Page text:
Saturday, June 29, 2002

New Multi-Blog

Robert Bauer (the HokiePundit) has started a new, multi-member blog, with a theological focus; your's truly is a member. Go check out the Department of Theology at University of Blogistan.

Friday, June 21, 2002

Sorry... this will be quick

I'm taking a moment out of my disseration work to recommend a new Catholic blog, A Saintly Salmagundi, whose author -- Fr. Bryce Sibley -- I am happy to say I know from my time in Rome.

Fr. Bryce is one of the many wonderful priests coming out of the American diocesan seminary in Rome, the North American College (which, by the way, is one of the few places you can find a decent Thanksgiving meal on Turkey Day; for some reason, Romans don't celebrate this feast ;-).

Another NAC friend -- new D.C. priest Fr. Tim McMorland -- was recently profiled and interviewed by USAToday in what is generally an excellent article.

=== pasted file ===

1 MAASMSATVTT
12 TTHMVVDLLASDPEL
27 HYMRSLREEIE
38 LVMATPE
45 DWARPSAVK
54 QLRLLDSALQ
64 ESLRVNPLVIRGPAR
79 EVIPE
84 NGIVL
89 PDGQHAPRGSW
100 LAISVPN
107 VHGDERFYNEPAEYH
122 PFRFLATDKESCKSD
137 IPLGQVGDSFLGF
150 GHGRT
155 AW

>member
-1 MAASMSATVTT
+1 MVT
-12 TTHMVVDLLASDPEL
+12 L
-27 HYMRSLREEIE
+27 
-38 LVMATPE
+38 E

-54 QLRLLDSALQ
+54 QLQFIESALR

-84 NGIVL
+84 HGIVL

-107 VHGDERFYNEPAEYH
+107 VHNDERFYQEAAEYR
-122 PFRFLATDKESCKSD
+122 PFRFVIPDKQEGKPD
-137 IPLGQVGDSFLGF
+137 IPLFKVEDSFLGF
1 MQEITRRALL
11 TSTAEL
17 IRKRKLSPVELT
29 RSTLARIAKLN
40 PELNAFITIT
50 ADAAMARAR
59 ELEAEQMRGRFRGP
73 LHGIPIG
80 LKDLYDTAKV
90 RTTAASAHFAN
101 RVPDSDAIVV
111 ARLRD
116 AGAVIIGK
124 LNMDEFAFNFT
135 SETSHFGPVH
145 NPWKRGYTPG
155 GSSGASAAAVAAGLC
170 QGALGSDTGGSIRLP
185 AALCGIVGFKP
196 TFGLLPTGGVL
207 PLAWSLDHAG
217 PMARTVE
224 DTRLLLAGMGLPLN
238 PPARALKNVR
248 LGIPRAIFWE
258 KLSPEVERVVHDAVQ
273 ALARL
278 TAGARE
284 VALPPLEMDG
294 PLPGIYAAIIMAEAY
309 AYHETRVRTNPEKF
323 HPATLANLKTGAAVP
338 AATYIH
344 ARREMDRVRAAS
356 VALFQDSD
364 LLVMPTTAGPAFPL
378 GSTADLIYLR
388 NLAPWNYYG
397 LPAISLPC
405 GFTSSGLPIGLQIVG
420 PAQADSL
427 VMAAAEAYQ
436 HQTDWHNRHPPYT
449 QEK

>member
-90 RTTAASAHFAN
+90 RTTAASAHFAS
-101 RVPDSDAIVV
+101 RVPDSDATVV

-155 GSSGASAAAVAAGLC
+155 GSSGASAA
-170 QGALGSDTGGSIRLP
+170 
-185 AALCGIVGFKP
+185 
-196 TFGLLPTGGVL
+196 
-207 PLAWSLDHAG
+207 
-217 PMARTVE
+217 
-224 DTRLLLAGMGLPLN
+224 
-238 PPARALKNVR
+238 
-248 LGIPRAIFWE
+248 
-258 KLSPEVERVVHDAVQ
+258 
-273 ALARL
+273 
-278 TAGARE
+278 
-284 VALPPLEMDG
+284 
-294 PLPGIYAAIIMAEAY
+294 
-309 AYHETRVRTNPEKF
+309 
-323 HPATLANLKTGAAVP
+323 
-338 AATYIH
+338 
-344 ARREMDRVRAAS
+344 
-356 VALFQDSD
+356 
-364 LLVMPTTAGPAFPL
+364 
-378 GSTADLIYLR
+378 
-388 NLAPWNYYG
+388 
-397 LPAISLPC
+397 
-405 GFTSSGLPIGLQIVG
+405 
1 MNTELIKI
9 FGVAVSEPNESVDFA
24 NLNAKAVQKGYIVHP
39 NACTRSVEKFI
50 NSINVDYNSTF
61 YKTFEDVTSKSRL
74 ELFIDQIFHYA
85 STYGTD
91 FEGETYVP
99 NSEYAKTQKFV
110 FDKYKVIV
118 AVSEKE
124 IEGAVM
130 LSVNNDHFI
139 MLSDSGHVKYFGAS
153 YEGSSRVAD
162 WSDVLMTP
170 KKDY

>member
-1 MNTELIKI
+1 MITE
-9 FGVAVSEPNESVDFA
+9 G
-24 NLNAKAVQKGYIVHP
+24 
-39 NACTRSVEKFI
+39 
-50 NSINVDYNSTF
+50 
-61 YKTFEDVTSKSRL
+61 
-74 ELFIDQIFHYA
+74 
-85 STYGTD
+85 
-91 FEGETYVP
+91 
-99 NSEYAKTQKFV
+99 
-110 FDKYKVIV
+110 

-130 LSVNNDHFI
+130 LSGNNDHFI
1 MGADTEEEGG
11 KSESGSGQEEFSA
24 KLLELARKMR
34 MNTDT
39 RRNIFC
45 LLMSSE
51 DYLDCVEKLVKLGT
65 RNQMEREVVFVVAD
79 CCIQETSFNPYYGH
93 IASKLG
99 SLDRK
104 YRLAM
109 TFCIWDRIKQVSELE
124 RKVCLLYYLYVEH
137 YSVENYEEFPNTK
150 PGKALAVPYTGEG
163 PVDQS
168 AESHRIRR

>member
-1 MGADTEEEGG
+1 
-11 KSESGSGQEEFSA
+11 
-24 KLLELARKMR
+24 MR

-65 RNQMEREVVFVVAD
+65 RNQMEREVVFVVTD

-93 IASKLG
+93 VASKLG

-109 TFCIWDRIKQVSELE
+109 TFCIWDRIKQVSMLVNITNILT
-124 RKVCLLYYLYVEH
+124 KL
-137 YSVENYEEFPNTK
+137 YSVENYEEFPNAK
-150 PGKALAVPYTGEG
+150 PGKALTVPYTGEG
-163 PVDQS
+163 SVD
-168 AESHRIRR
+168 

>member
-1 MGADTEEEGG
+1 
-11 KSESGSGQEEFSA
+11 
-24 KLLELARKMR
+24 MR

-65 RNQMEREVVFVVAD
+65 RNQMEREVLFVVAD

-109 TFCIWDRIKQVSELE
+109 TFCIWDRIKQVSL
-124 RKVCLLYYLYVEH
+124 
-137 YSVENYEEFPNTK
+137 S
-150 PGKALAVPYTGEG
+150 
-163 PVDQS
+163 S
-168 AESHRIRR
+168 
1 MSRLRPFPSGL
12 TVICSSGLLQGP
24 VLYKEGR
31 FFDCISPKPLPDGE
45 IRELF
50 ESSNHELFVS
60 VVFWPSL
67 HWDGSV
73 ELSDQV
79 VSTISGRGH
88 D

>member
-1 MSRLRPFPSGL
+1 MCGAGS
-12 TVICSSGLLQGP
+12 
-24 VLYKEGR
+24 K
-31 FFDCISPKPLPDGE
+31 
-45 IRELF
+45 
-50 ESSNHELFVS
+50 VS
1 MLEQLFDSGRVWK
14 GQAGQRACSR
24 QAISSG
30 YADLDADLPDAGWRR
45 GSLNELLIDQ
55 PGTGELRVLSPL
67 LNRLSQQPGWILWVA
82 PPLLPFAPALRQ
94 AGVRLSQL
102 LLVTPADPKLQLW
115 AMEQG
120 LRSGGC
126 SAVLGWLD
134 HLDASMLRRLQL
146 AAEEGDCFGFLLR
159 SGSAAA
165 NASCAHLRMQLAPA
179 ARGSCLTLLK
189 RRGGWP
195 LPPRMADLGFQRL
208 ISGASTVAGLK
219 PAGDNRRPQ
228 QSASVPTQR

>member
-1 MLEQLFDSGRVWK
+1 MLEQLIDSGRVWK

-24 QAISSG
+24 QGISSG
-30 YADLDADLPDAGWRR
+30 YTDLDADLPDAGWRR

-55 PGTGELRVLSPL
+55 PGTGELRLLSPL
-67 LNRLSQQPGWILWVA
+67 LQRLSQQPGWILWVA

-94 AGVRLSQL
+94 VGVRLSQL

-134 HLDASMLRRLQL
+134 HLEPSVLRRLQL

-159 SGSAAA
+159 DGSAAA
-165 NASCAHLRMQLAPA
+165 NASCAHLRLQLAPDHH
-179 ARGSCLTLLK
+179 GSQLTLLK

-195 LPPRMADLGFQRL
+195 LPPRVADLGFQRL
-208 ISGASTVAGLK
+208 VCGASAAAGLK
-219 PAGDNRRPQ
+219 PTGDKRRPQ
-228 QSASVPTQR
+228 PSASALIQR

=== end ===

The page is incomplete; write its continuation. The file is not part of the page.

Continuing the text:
Trust me... if the men coming from the NAC are any indication, the future is bright for the Catholic Church in the U.S. And it's not just the new priests... many recent rectors of the NAC have gone on to become solid bishops. The most recent case is Bishop Timothy Dolan, who was recently interviewed in the National Catholic Register.

The future's so bright...

Tuesday, June 04, 2002

Others who wonder

Louder Fenn views the bombing as immoral, while Mark Butterworth disagrees.
No disrespect for Vets & our Soldiers here

Up to this point, most people have taken my thoughts on the morality of dropping the atomic bomb on Japan in the spirit I intended them. However, it was probably inevitable that my intentions be misunderstood, as I believe Blithering Idiot has done in his, umm, scathing response to my initial post.

So, I want to make it crystal-clear that I hold our vets and soldiers in the highest esteem, and that I am extremely grateful to them for what they did and continue to do in defense of our nation. I have relatives who fought the Japanese and had to hide from the Nazis, and I greatly respect all of them for what they did and went through.